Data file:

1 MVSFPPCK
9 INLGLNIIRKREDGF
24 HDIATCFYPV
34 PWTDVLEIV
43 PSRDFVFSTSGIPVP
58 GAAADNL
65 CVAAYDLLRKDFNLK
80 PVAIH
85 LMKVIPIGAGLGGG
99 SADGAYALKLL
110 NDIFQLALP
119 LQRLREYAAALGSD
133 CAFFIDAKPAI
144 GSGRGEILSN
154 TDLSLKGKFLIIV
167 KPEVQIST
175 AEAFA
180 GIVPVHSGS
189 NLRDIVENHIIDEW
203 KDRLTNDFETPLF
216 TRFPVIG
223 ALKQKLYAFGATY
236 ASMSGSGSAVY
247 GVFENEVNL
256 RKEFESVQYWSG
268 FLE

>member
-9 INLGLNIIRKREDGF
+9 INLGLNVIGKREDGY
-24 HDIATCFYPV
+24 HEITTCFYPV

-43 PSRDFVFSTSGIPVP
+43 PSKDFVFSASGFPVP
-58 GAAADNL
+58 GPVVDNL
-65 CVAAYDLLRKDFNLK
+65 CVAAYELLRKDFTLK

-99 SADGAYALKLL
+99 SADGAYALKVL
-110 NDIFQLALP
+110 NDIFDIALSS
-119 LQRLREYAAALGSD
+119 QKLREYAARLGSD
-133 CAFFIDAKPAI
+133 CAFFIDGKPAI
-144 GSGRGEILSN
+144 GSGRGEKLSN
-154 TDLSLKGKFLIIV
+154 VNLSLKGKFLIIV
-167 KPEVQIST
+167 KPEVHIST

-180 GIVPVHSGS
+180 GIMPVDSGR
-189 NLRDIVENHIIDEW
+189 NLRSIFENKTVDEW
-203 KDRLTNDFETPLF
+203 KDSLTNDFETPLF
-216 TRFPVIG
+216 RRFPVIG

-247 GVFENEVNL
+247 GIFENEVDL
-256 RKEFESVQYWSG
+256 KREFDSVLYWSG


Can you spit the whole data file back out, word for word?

1 MVSFPPCK
9 INLGLNIIRKREDGF
24 HDIATCFYPV
34 PWTDVLEIV
43 PSRDFVFSTSGIPVP
58 GAAADNL
65 CVAAYDLLRKDFNLK
80 PVAIH
85 LMKVIPIGAGLGGG
99 SADGAYALKLL
110 NDIFQLALP
119 LQRLREYAAALGSD
133 CAFFIDAKPAI
144 GSGRGEILSN
154 TDLSLKGKFLIIV
167 KPEVQIST
175 AEAFA
180 GIVPVHSGS
189 NLRDIVENHIIDEW
203 KDRLTNDFETPLF
216 TRFPVIG
223 ALKQKLYAFGATY
236 ASMSGSGSAVY
247 GVFENEVNL
256 RKEFESVQYWSG
268 FLE

>member
-9 INLGLNIIRKREDGF
+9 INLGLNVIGKREDGY
-24 HDIATCFYPV
+24 HEITTCFYPV

-43 PSRDFVFSTSGIPVP
+43 PSKDFVFSASGFPVP
-58 GAAADNL
+58 GPVVDNL
-65 CVAAYDLLRKDFNLK
+65 CVAAYELLRKDFTLK

-99 SADGAYALKLL
+99 SADGAYALKVL
-110 NDIFQLALP
+110 NDIFDIALSS
-119 LQRLREYAAALGSD
+119 QKLREYAARLGSD
-133 CAFFIDAKPAI
+133 CAFFIDGKPAI
-144 GSGRGEILSN
+144 GSGRGEKLSN
-154 TDLSLKGKFLIIV
+154 VNLSLKGKFLIIV
-167 KPEVQIST
+167 KPEVHIST

-180 GIVPVHSGS
+180 GIMPVDSGR
-189 NLRDIVENHIIDEW
+189 NLRSIFENKTVDEW
-203 KDRLTNDFETPLF
+203 KDSLTNDFETPLF
-216 TRFPVIG
+216 RRFPVIG

-247 GVFENEVNL
+247 GIFENEVDL
-256 RKEFESVQYWSG
+256 KREFDSVLYWSG